Media Release - 4 November 2019 |Counties Manukau is one of the most socioeconomically deprived regions within the country, with persistent gaps in life expectancy between Maaori and Pacific people and others living in the area.
Related to these inequities our population experiences relatively high rates of ill-health risk factors, including obesity.
Counties Manukau Health has established a Health Weight Action Group across the DHB to consider what needs to be done to address obesity.
CM Health Director of Population and Health, Dr Gary Jackson, acknowledges the impact that obesity is having on the health of the local population following a report to the CM Health Board on the effects of obesity on radiology services in the district.
“We have 11 per cent of NZ’s population living in Counties Manukau with approximately 36,000 adults classed as morbidly obese (or dangerously overweight) – that’s more than any other district health board in the country.”
“One of the consequences of having a bigger population is that treatment takes longer because of the complexity and complications that can arise.”
During the 2018/19 financial year, the radiology service at CM Health performed 230,000 procedures with continuing demand for CT and MRI scans. Obesity impacted all aspects of the service and delays imaging and interpretation of images, which then delays diagnoses for everybody waiting.
Among the key issues highlighted by the report to the Board:
· Obesity causes difficulty accessing veins
· Obesity exposes staff required to transfer patients to the risk of injury
· Limitations on suitable equipment if patients exceed table weight limit or scanner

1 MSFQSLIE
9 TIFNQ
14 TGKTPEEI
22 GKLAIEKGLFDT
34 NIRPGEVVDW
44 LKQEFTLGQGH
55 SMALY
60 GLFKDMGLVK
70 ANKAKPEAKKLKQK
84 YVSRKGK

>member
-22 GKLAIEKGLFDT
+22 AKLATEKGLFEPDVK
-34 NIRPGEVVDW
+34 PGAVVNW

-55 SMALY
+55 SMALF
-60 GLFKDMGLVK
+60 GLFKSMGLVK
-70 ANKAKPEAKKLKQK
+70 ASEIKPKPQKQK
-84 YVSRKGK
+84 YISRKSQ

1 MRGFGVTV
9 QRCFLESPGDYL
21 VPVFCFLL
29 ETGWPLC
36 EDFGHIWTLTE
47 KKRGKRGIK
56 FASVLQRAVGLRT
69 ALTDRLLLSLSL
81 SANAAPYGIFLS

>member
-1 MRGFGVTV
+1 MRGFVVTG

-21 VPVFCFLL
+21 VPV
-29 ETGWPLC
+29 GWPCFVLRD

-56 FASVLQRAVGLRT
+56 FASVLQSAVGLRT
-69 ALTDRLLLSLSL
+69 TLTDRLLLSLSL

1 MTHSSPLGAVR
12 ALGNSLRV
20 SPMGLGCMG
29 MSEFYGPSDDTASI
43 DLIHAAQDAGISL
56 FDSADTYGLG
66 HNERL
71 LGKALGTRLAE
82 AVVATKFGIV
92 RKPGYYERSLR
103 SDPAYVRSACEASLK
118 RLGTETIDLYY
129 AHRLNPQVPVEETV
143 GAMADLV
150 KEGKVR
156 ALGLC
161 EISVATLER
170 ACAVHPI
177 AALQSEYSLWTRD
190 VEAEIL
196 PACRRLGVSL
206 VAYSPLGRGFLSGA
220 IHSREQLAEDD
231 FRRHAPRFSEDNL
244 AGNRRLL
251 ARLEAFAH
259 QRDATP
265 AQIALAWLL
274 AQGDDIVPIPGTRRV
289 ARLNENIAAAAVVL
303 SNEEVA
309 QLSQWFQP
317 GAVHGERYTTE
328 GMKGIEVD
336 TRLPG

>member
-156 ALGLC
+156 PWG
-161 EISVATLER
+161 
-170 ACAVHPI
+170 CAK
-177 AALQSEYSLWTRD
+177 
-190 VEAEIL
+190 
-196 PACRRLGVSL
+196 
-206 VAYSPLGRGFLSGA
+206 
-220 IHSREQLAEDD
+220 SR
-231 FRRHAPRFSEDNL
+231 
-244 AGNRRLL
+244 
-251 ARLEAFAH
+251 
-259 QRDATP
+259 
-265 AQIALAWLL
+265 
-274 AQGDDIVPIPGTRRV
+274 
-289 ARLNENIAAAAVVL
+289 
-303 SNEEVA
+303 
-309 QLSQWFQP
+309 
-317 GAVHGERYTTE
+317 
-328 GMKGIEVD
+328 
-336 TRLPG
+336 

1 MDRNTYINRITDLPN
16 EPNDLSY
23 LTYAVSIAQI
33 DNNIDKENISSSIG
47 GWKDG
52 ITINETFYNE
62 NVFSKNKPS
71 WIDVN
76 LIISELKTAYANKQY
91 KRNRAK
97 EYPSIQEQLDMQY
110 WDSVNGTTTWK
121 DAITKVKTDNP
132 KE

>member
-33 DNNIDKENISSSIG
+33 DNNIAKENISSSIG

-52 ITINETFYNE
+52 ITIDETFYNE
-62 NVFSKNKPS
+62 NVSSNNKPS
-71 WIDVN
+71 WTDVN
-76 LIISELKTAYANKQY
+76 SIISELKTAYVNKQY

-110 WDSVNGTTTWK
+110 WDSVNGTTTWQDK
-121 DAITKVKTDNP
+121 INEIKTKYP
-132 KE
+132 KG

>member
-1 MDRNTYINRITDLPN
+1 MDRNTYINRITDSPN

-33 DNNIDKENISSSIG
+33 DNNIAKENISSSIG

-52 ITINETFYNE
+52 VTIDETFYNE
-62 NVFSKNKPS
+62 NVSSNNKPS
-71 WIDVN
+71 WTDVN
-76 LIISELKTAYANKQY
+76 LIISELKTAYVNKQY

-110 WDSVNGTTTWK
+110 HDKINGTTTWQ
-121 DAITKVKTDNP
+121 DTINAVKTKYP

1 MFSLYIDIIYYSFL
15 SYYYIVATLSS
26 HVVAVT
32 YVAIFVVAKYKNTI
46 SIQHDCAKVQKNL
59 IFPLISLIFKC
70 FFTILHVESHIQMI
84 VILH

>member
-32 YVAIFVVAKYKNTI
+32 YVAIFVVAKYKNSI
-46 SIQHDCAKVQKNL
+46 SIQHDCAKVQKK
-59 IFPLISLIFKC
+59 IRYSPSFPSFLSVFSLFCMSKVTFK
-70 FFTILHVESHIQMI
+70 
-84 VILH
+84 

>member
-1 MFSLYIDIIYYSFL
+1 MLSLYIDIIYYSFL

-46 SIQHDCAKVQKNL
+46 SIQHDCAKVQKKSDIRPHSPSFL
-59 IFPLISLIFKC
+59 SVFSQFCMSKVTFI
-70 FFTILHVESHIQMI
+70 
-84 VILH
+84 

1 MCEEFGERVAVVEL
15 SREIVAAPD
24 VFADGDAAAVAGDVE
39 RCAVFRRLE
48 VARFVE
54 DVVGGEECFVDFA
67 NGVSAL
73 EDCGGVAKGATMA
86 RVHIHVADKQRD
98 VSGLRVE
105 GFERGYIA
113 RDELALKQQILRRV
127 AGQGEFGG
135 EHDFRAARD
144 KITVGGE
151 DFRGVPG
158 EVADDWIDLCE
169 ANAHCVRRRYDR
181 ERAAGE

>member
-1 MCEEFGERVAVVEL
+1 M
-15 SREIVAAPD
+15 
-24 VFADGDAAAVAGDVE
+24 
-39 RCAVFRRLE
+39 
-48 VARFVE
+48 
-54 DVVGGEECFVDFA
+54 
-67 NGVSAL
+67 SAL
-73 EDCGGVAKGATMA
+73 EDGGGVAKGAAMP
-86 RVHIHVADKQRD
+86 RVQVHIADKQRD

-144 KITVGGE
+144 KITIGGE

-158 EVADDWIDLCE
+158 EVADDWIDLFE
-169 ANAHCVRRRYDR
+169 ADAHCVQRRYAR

Furthermore, the report pointed out that high BMI contributes to other ill health as evidenced in:
· Increased patient weight leads to increase in likelihood of osteoarthritis and tendon and ligament injuries
· Obesity increases the risk of many types of cancer
· Obesity affects the respiratory system – leads to obstructed sleep apnoea
· Obesity, diabetes and hypertension is associated with increased risk to heart and kidneys
Dr Jackson says that while the poor nutrition and physical activity environment are contributing to higher BMI and therefore affecting the health of many in the community, the effects on patients who end up in hospital with obesity related complications is just one measure.
“We are involved in a number of work programmes specifically looking at obesity, through a cross-DHB Healthy Weight Action Group to consider further what actions can be taken by the DHB to address this issue,” he says.
The programme of work is currently focusing on five work streams including:
· what could be done in the community to address healthy weight management;
· BMI weight management and what incentives could be offered to people wanting to lose weight;
· Caring for patients with a high BMI in hospital settings;
· Health and nutritional literacy and how to avoid the stigma of high BMI, and;
· improving the collection and reporting of weight and BMI data.
“We are also developing a population health ‘deep dive’ as part of the Northern Region Long-Term Investment Plan process. This will consider regional responses to the high BMI issue.”
Dr Jackson says that while DHBs can try to affect change with the resources it currently has, more central government support is also welcome.
“We would love to see a stronger position on healthy food and drinks in schools for example, as well as on the advertising of fast food and drinks that target children. Better child targeted food and a sugar levy on manufacturers to encourage them to do more to counter the rise in obesity would certainly assist in addressing the issue,” says Dr Jackson.
“Addressing obesity is more than a hospital issue, it is a central government and community issue and will require a cultural shift in terms of our approach to food, exercise and healthy living in order to combat the obesity challenge.”